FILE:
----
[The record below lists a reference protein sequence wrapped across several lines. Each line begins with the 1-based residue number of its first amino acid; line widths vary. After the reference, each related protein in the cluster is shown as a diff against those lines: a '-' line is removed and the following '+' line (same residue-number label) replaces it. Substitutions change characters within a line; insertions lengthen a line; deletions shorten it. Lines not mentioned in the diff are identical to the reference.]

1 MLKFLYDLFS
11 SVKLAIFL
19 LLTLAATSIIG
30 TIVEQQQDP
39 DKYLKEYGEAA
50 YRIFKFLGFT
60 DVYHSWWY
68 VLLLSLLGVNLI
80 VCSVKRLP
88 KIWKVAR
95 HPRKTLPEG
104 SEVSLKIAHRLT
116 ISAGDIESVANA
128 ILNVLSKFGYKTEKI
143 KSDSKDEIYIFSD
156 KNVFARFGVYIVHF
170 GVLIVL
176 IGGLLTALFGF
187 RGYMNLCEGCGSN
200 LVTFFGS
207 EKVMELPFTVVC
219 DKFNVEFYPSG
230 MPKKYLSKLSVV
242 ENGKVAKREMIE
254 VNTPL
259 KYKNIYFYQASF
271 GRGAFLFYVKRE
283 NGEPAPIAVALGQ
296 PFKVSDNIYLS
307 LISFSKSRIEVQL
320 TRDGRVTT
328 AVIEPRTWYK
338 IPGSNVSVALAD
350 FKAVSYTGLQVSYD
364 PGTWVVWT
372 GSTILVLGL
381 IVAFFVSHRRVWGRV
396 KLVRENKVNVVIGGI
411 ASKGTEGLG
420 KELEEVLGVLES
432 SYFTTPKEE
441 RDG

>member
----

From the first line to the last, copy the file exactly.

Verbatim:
[The record below lists a reference protein sequence wrapped across several lines. Each line begins with the 1-based residue number of its first amino acid; line widths vary. After the reference, each related protein in the cluster is shown as a diff against those lines: a '-' line is removed and the following '+' line (same residue-number label) replaces it. Substitutions change characters within a line; insertions lengthen a line; deletions shorten it. Lines not mentioned in the diff are identical to the reference.]

1 MLKFLYDLFS
11 SVKLAIFL
19 LLTLAATSIIG
30 TIVEQQQDP
39 DKYLKEYGEAA
50 YRIFKFLGFT
60 DVYHSWWY
68 VLLLSLLGVNLI
80 VCSVKRLP
88 KIWKVAR
95 HPRKTLPEG
104 SEVSLKIAHRLT
116 ISAGDIESVANA
128 ILNVLSKFGYKTEKI
143 KSDSKDEIYIFSD
156 KNVFARFGVYIVHF
170 GVLIVL
176 IGGLLTALFGF
187 RGYMNLCEGCGSN
200 LVTFFGS
207 EKVMELPFTVVC
219 DKFNVEFYPSG
230 MPKKYLSKLSVV
242 ENGKVAKREMIE
254 VNTPL
259 KYKNIYFYQASF
271 GRGAFLFYVKRE
283 NGEPAPIAVALGQ
296 PFKVSDNIYLS
307 LISFSKSRIEVQL
320 TRDGRVTT
328 AVIEPRTWYK
338 IPGSNVSVALAD
350 FKAVSYTGLQVSYD
364 PGTWVVWT
372 GSTILVLGL
381 IVAFFVSHRRVWGRV
396 KLVRENKVNVVIGGI
411 ASKGTEGLG
420 KELEEVLGVLES
432 SYFTTPKEE
441 RDG

>member